National Geographic : 1965 Jan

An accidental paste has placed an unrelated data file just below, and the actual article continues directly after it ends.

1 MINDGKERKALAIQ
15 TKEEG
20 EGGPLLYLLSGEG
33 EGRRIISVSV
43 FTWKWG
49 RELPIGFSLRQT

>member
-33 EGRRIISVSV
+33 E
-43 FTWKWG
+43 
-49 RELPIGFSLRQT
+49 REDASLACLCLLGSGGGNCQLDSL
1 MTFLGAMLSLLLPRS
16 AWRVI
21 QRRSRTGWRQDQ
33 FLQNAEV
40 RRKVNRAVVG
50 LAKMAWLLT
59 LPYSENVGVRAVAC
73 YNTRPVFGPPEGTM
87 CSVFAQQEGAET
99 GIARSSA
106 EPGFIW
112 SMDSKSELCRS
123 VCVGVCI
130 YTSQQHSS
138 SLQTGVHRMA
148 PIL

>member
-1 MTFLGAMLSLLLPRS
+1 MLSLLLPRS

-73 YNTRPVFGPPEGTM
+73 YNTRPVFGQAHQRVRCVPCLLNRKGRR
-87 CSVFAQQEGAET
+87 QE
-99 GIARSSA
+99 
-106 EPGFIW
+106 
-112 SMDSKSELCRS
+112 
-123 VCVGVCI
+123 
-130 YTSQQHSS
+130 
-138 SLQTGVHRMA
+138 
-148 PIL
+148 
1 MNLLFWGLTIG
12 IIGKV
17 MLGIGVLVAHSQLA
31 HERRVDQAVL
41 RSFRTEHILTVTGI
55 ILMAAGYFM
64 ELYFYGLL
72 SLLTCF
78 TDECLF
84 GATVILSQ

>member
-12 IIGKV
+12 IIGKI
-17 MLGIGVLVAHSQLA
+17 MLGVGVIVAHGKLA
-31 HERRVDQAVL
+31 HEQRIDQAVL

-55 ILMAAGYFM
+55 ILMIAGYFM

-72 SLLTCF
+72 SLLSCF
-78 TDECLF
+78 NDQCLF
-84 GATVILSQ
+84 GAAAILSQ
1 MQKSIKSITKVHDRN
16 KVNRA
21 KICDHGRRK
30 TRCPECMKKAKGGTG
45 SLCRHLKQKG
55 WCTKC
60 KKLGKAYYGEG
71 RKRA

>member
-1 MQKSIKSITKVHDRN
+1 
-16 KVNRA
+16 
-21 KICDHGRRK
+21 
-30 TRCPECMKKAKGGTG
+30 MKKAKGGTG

Wanderer in desolation, a sacred cow walks empty Jaisalmer streets lined with crumbling mansions, known as havelis. Stone latticework of the balconies offers privacy while allowing breezes to blow through rooms beyond. Moslem masons carved some of the balconies from single blocks of locally quarried yellow stone. Rich merchants built the houses in the 19th century when Jaisalmer was a way station of 35,000 inhabitants on the cara van trail. Bypassed by the construction of a railroad 90 miles away and sidelined by the partition of the Indian subcontinent into India and Pakistan, Jaisalmer today shelters only 8,000. Some deposed maharajas turn their palaces into hotels, some enter govern ment service, some retire to Europe. The Maharawal of Jaisalmer, who served after partition in the Indian Parliament, works to preserve the havelis for their historic and architectural value. Family jewels embellish the bride's 15 year-old brother, Maharaj Chandravir Singh. Emeralds and pearls form peacock designs on his turban. Royal sword once worshiped as a protector-recalls the powerful Rajput oath, "By this weal) on." Tilak or red streak on his forehead in dicates participation in a Hindu ceremony. "Remover of Obstacles," the elephant-headed God of Success, Lord Ganesa, arrives. A young girl carries the clay image, here flanked by figures of a horse and elephant. Pious Hindus invoke this deity's name at the beginning of business and religious functions. Orange-turbaned priest will install the god at the bride's first worship ceremony. To provide additional insurance for marital success, astrol ogers months earlier chose the most favorable moment for each event in the nuptials.